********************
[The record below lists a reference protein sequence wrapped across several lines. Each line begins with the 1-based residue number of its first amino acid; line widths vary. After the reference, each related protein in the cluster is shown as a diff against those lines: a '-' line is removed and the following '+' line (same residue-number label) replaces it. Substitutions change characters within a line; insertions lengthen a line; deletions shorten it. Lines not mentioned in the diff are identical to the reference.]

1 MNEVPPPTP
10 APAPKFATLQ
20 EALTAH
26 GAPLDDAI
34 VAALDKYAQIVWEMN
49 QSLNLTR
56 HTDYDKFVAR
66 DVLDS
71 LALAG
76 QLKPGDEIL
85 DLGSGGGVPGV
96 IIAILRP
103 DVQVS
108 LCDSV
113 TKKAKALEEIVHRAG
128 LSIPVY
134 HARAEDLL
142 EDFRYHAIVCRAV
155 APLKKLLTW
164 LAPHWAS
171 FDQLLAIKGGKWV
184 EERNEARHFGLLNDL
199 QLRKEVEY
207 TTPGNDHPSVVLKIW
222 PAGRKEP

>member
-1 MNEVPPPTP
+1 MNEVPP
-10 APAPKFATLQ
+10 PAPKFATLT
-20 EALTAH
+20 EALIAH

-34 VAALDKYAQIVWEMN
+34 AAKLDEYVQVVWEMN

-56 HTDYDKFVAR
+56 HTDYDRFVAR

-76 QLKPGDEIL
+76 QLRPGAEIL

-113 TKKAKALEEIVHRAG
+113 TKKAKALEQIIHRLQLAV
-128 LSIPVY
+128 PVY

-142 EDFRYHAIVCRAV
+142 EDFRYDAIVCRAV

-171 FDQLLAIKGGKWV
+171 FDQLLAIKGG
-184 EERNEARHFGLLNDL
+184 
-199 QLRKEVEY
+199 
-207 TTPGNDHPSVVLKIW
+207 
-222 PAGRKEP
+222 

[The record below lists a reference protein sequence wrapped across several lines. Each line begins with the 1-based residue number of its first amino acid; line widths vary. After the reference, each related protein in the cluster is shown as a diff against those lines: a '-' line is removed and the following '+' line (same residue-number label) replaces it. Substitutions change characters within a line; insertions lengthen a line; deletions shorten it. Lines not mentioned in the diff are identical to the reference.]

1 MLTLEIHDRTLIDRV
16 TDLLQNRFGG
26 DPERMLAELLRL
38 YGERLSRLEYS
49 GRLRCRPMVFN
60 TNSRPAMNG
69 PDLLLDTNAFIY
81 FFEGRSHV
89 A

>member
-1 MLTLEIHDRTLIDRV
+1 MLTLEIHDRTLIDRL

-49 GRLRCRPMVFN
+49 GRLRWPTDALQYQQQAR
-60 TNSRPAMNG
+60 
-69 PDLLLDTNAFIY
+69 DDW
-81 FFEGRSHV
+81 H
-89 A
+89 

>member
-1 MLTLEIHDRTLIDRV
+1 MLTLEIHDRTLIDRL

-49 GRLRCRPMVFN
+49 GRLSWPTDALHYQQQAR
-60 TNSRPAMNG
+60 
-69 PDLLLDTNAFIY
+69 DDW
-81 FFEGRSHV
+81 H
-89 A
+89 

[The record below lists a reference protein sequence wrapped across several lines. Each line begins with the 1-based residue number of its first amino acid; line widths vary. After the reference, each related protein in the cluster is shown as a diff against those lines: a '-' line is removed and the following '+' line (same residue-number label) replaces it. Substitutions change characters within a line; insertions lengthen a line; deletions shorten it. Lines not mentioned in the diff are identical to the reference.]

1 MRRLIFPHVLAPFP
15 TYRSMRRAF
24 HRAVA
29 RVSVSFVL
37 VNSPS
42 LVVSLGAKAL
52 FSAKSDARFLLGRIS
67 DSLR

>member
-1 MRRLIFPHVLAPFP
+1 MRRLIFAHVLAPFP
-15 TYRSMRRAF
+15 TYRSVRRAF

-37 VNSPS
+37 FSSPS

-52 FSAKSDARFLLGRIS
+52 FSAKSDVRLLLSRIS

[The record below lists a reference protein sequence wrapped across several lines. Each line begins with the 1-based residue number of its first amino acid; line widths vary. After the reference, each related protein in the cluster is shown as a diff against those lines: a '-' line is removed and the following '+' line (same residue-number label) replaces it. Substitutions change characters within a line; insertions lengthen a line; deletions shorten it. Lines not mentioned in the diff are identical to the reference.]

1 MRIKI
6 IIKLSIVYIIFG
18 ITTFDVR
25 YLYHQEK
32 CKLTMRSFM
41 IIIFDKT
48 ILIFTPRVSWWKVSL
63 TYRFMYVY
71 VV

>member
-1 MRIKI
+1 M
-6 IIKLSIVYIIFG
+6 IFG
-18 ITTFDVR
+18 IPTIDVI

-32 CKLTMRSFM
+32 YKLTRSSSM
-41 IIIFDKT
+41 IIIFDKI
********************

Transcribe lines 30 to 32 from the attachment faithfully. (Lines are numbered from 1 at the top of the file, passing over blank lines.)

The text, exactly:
-10 APAPKFATLQ
+10 PAPKFATLT
-20 EALTAH